Maryland farmers planted nearly 430,000 acres of cover crops in fall 2011 through the state’s Cover Crop Program, the largest planting in Maryland history, according to the Maryland Department of Agriculture (MDA). The 2011 figure exceeds Maryland’s 2013 Chesapeake Bay pollution reduction milestone for cover crop plantings by 21 percent.

Cover crops on a field

Cover crops are widely considered one of the most cost-effective and environmentally sustainable ways to control soil erosion and reduce nutrient pollution to the Bay and its rivers in winter. Collectively, the 429,818 acres of cover crops planted in 2011 will prevent an estimated 2.58 million pounds of nitrogen (60 percent of Maryland’s total pollution reduction milestone goal) and 86,000 pounds of phosphorus from entering the state’s waterways.

Farmers plant cover crops such as rye, wheat and barley in the fall after summer crops are harvested. As they grow, cover crops recycle unused plant nutrients remaining in the soil, protect fields against wind and water erosion, and help improve the soil for next year’s crop.

To learn more about Maryland’s cover crop program, visit MDA’s website.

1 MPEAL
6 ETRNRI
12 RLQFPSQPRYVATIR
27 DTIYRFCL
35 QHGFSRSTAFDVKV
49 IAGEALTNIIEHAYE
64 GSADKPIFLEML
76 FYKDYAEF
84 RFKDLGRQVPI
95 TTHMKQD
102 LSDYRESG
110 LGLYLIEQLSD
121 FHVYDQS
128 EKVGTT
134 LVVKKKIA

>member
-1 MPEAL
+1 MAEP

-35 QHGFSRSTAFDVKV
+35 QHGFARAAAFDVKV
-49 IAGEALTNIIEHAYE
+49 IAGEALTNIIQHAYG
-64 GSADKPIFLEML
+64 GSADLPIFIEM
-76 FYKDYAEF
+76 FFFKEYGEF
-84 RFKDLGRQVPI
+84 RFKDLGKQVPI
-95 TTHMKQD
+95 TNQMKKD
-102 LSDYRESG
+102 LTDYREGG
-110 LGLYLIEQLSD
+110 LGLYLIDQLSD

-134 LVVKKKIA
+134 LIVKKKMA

Cover crops are very efficient in taking up excess nutrients and controlling erosion ONLY if planted early enough to reach of height of 5-6" or more and provide well over 50% ground cover. In order to reach those levels; they need to be planted at least 2 weeks before the 1st killing frost. For mid-Maryland the 1st killing frost is Oct 10th; so the cover crop needs to be planted no later than Sept 26th. The 2nd level would for the cover crop planted by Oct 10th. if planted later than Oct 10th, they provide VERY LITTLE in the way of nutrient removal or erosion control. For the past 2 years, the planting dates have been pushed back to mid-November. Farmers got paid for cover crops that provide no real protection. Cover crops should be part of every farmers conservation plan requirements for being in "baseline compliance". We spent over $21 million for these cover crop; we can't be paying that kind of money year in and year out. That money could be better spent on long-term permanent conservation practices like: stream buffers, runoff from animal concentration areas (barnyards, feedlots). Farmers say they are the 1st environmentalist; they need to plant cover crops because they are good for the environment. Early in the cover crop program a survey showed that 60% of the farmers were going to plant cover crop anyway (even if not paid to do so).

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